Another thing that teachers need to know is that acrylic dividers in classrooms are probably not a good thing. Dr. Shelley Miller, who’s done research on this, especially with music classes, found out that plexiglass barriers change the aerodynamics in the room, and it can create dead zones where aerosols build up. She tweeted on September 9, 2020, “We do not recommend acrylic room dividers for reducing risk of airborne transmission. At best it does NOTHING, at worse it changes the airflow patterns in the room and can cause pooling of air, hot-spots, and reduced ventilation effectiveness.”
On February 15 of this year, a group of scientists including Dr. Michael Osterholm signed a letter demanding that the Biden administration acknowledge that SARS-CoV-2 is an aerosolized pathogen as opposed to the current emphasis on respiratory droplets. The title of their letter is “Immediate action is needed to address SARS-CoV-2 inhalation exposure.”
They write, “For many months it has been clear that transmission through inhalation of small aerosol particles is an important and significant mode of SARS-CoV-2 virus transmission. ... Numerous studies have demonstrated that aerosols produced through breathing, talking, and singing are concentrated close to the infected person, can remain in air and viable for long periods of time, and travel long distances within a room and sometimes farther. Gatherings in indoor spaces without adequate ventilation place participants at particularly high risk, an important component of which is driven by asymptomatic and pre-symptomatic viral shedding of infected individuals.”
One new study of the coronavirus in buildings found that because of the viruses’ transmissibility and tendency to hang in the air over time, administrators may not be able to rely on the normal rate of air flow from their ventilation systems to clear virus particles from the air. A separate new study of Dutch schools found aerosols built up steadily in school gyms even when they had ventilation, but the combination of increased ventilation and the use of mobile air filters cut the concentration of aerosols in the rooms by 80 to 90 percent.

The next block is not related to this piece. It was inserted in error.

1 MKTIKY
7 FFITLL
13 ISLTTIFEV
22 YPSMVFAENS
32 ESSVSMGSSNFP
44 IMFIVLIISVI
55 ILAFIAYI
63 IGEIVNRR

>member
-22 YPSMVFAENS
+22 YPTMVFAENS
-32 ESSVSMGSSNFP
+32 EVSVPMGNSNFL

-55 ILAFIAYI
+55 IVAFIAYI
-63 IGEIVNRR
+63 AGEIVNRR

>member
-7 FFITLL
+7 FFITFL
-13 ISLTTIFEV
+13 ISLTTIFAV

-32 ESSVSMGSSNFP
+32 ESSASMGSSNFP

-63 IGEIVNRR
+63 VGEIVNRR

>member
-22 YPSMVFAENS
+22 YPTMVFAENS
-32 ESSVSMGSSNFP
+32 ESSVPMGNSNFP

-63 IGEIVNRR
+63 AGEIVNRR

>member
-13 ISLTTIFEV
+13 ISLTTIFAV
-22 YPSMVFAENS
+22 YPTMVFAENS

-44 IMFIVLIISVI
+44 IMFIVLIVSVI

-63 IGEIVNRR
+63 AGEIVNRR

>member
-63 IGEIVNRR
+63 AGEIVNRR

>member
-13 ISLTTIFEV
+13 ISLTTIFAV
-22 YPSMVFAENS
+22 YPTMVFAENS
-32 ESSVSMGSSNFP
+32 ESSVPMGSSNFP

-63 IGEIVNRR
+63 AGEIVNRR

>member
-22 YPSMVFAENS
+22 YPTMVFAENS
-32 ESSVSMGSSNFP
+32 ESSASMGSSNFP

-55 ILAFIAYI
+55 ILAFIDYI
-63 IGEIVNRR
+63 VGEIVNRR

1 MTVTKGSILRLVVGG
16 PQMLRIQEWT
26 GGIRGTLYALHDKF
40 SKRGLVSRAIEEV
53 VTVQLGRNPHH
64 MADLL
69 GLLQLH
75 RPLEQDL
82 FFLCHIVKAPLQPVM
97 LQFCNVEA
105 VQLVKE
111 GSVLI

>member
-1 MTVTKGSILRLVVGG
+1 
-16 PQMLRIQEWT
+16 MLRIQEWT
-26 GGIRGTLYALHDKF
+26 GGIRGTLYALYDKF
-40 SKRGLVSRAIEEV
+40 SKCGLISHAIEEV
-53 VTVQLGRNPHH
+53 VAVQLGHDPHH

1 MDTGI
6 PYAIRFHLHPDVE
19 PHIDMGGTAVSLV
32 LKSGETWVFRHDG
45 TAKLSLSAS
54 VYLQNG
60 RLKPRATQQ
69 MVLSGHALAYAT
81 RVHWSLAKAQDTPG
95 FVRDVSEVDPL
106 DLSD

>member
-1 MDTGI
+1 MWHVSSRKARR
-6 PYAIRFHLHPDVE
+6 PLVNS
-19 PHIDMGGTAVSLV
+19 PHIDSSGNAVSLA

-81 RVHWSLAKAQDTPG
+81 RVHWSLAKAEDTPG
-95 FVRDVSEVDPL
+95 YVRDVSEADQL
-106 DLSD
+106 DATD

The CDC does recommend bolstering ventilation beyond opening doors and windows. But what if each fan costs $100, portable filters cost $500, and putting ultraviolet germicidal irradiation into your ventilation ducts could cost upwards of $1,500? This could run into hundreds of thousands to millions of dollars, depending on the school.
High-poverty school districts spend on average $300 less per student on capital projects like HVAC upkeep and replacement. There are more than 96,000 buildings nationwide ranging in size, age, and location, and according to the GAO, 36,000 of them have “sub-standard” HVAC systems. A Learning Policy Institute (LPI) article from December cites the GAO figure and adds that these systems could cost about a million dollars per building to upgrade, and even more for systems that have to be totally replaced. It estimates that about $72 billion would need to be spent to guarantee safe air quality in all classrooms.
But the funding for school facilities, as we know, primarily comes from local sources—about 82 percent of it, according to the LPI. State funding is about 18 percent, and federal support is less than 1 percent. The LPI writes that “Most states, for their part, are trying to fend off cuts to their K-12 education budgets and are not in a position to increase funding for facilities. In short, the federal government is the only entity that can provide the needed resources to ensure safe and healthy air quality in our schools.”
In its push to support the Biden administration’s efforts to open schools rapidly, the CDC has altogether ignored the aerosolization of the virus. Its guidelines make no mention of these transmission mechanisms. This is because the acknowledgment of airborne routes of spread would necessitate ensuring that physical conditions at schools were thoroughly assessed and addressed before approving any reopening plan. A national project to refurbish school districts’ facilities and bring them up to code would have to become the primary focus over the intervening months as schools shifted to complete remote learning until the fall or whenever it is deemed safe.